Few housing data trends are more factual or relevant to the positive or negative housing trends than the Pending Home Sales Index’s reporting of actual signed home purchase contracts and deals in escrow.

The main website for the National Association of Realtors describes and defines the Pending Home Sales Index as follows:

“The Pending Home Sales Index (PHS), a leading indicator of housing activity, measures housing contract activity, and is based on signed real estate contracts for existing single-family homes, condos and co-ops. Because a home goes under contract a month or two before it is sold, the Pending Home Sales Index generally leads Existing Home Sales by a month or two.” (*Source: http://www.realtor.org/topics/pending-home-sales)

Here is the breakdown of the Pending Home Sales (PHS) by national regions:

Northeast: The PHS increased to 98.2 in April 2016. This increase in signed home purchase contracts was 10.1% higher than April 2015.

South: The PHS Index ticked upward by 6.8% to reach 133.9 in April 2016. These numbers were 5.1% higher than a year prior.

Midwest: This region posted the only drop in the number of purchase contracts with a very slight – 0.6% (less than one percent) decline to 112.9 in April 2016. Yet, the PHS numbers for April 2016 were 2.0% higher than the April 2015 numbers.

West: The PHS numbers jumped 11.4% in April 2016 to 106.2. These purchase numbers were 2.8% higher than the April 2015 sales numbers.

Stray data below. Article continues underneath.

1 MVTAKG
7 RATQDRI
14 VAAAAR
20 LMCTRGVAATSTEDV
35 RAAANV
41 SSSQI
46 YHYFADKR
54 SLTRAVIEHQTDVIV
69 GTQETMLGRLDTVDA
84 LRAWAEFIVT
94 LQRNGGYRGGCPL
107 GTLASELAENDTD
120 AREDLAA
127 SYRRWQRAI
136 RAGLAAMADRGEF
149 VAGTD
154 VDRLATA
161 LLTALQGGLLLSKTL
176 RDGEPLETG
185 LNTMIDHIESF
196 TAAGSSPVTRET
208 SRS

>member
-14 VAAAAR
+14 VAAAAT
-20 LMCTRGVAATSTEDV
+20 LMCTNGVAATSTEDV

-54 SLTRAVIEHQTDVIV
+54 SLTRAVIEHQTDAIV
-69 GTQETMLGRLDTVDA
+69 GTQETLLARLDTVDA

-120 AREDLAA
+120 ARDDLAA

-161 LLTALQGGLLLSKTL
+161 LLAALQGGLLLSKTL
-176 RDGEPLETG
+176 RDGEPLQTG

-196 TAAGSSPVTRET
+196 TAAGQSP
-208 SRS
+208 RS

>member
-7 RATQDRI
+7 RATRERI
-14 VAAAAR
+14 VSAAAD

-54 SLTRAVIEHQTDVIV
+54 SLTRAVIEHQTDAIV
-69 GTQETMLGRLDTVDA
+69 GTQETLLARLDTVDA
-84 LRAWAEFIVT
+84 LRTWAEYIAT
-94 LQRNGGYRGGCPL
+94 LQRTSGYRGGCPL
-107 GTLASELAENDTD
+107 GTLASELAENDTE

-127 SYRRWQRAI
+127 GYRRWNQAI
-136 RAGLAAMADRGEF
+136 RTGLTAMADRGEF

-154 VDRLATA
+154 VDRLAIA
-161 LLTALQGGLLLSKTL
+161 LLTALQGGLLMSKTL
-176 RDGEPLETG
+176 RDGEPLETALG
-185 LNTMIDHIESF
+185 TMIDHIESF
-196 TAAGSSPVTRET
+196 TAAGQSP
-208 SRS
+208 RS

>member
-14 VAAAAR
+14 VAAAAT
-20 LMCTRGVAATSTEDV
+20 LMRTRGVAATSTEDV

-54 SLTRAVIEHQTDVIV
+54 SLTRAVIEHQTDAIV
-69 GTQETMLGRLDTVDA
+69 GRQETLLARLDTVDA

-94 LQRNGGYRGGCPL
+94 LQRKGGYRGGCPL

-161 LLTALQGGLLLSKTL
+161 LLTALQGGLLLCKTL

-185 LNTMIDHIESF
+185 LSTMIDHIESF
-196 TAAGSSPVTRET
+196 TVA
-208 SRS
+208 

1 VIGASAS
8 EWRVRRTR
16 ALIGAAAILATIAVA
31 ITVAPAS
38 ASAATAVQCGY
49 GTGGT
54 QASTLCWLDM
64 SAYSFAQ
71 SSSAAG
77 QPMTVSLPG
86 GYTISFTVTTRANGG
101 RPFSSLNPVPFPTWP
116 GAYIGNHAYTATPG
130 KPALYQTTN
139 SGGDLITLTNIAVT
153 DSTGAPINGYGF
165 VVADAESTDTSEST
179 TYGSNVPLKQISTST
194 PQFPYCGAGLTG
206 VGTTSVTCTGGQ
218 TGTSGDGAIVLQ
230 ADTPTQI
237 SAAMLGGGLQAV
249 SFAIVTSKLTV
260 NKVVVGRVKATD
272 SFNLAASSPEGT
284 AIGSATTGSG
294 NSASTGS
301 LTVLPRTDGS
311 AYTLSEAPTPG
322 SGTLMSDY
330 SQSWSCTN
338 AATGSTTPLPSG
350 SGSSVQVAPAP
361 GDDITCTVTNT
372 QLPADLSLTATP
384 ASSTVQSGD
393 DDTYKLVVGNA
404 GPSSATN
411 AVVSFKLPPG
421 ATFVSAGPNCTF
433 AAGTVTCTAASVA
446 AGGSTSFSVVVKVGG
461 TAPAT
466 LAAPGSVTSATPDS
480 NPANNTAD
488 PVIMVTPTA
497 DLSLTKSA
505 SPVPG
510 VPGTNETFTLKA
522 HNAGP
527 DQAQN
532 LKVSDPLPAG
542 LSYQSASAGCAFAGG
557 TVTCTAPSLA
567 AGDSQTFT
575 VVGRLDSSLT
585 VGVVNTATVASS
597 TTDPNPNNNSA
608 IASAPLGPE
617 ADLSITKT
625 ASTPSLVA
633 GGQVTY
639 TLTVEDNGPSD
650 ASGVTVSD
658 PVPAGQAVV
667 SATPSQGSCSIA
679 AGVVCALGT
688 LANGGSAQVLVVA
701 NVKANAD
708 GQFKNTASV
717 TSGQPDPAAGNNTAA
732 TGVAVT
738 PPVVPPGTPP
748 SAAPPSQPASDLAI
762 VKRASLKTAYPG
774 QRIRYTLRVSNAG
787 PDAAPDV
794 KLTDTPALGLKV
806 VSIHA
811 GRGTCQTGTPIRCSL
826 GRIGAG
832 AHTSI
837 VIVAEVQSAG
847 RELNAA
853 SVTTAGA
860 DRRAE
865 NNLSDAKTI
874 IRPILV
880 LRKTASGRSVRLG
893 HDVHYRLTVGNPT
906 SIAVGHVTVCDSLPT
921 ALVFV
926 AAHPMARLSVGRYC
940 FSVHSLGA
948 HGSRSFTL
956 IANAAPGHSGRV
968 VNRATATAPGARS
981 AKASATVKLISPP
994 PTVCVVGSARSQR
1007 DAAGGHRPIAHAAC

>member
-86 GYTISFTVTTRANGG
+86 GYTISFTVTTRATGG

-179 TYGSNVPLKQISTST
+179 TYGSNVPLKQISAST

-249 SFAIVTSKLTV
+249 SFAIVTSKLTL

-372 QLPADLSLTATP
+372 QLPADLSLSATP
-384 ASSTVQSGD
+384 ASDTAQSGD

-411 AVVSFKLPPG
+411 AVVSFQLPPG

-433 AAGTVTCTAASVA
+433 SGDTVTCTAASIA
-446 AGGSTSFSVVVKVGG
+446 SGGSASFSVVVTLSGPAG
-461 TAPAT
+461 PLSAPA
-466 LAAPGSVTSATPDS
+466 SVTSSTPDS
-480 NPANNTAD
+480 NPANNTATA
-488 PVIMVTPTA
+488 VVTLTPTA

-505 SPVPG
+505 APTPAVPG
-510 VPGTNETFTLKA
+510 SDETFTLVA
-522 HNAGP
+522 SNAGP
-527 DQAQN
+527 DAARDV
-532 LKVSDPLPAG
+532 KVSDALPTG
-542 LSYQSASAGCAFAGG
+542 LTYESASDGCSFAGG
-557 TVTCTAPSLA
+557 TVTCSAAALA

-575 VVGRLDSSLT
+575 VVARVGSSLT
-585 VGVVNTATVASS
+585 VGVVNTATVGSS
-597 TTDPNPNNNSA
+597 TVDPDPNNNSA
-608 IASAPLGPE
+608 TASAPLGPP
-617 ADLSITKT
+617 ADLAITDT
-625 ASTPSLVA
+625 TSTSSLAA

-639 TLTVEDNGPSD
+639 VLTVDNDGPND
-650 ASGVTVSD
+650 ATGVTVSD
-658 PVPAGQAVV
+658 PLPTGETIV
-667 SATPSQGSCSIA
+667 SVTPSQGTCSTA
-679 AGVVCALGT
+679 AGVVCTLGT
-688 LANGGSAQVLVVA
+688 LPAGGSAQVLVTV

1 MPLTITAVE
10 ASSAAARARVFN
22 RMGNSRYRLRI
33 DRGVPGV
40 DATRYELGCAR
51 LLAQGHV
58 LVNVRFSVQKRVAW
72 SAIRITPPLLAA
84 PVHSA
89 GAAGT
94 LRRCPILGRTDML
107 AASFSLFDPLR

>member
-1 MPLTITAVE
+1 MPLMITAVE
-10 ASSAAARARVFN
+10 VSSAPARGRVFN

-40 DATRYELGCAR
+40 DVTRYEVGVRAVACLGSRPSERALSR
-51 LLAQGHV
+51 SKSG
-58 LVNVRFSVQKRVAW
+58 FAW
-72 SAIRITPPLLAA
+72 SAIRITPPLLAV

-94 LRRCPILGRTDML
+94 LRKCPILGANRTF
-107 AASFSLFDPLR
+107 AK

The number of homes for sale (aka “home inventory numbers”), which may or may not be artificially suppressed due to keeping shadow inventory properties offline, is still relatively low in most regions.

This lack of available inventory in a many popular regions across the U.S. is one of the key factors pushing home sales and prices skyward.

Another key factor is that rates for 30-year fixed mortgage loans have remained below 4% for 16 of the previous 17 months, according to the National Association of Realtors’ Chief Economist Lawrence Yun.

Most people need third-party bank or private money loans to purchase a property, so the record, or near record, low mortgage rates help to increase buyers’ demands and sellers’ prices at the exact same time.

That said, it’s wise to thoroughly review, investigate, and analyze both positive and negative information sources before you make an informed decision that’s based more on your proactive thinking skills, rather than your reactive emotional patterns.

What are your thoughts?

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About the Author...

Check out Rick’s new book The Credit Crisis: 10 Years and Counting (August 2017 publishing date) as well as The Credit Crisis Deals: Finding America’s Best Real Estate Bargains.

Rick Tobin has a diversified background in both the Real Estate and Securities fields for the past 25+ years. He has held seven (7) different Real Estate and Securities brokerage licenses to date. He also writes college textbooks and real estate courses in several states for some of the largest educational firms nationwide.

Rick has an extensive background in the financing of residential and commercial properties around the U.S with debt, equity, and mezzanine money. His funding sources have included banks, life insurance companies, REITs (Real Estate Investment Trusts), Equity Funds, and foreign money sources.

You can visit Rick Tobin at RealLoans.com.